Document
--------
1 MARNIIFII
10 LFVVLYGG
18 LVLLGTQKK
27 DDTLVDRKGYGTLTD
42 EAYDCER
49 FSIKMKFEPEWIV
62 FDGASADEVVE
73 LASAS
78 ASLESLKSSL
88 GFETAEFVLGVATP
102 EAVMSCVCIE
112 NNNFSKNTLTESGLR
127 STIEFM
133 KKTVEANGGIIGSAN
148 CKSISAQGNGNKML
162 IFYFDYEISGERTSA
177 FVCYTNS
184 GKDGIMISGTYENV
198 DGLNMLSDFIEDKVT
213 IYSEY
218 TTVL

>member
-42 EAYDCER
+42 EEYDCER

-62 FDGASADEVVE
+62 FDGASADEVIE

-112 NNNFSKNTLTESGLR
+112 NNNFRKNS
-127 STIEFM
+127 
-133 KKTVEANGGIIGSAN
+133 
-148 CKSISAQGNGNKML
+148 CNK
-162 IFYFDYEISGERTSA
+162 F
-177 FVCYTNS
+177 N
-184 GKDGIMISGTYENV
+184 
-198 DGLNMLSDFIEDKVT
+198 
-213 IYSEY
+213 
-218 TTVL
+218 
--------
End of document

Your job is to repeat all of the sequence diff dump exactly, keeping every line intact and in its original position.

1 MARNIIFII
10 LFVVLYGG
18 LVLLGTQKK
27 DDTLVDRKGYGTLTD
42 EAYDCER
49 FSIKMKFEPEWIV
62 FDGASADEVVE
73 LASAS
78 ASLESLKSSL
88 GFETAEFVLGVATP
102 EAVMSCVCIE
112 NNNFSKNTLTESGLR
127 STIEFM
133 KKTVEANGGIIGSAN
148 CKSISAQGNGNKML
162 IFYFDYEISGERTSA
177 FVCYTNS
184 GKDGIMISGTYENV
198 DGLNMLSDFIEDKVT
213 IYSEY
218 TTVL

>member
-42 EAYDCER
+42 EEYDCER

-62 FDGASADEVVE
+62 FDGASADEVIE

-112 NNNFSKNTLTESGLR
+112 NNNFRKNS
-127 STIEFM
+127 
-133 KKTVEANGGIIGSAN
+133 
-148 CKSISAQGNGNKML
+148 CNK
-162 IFYFDYEISGERTSA
+162 F
-177 FVCYTNS
+177 N
-184 GKDGIMISGTYENV
+184 
-198 DGLNMLSDFIEDKVT
+198 
-213 IYSEY
+213 
-218 TTVL
+218 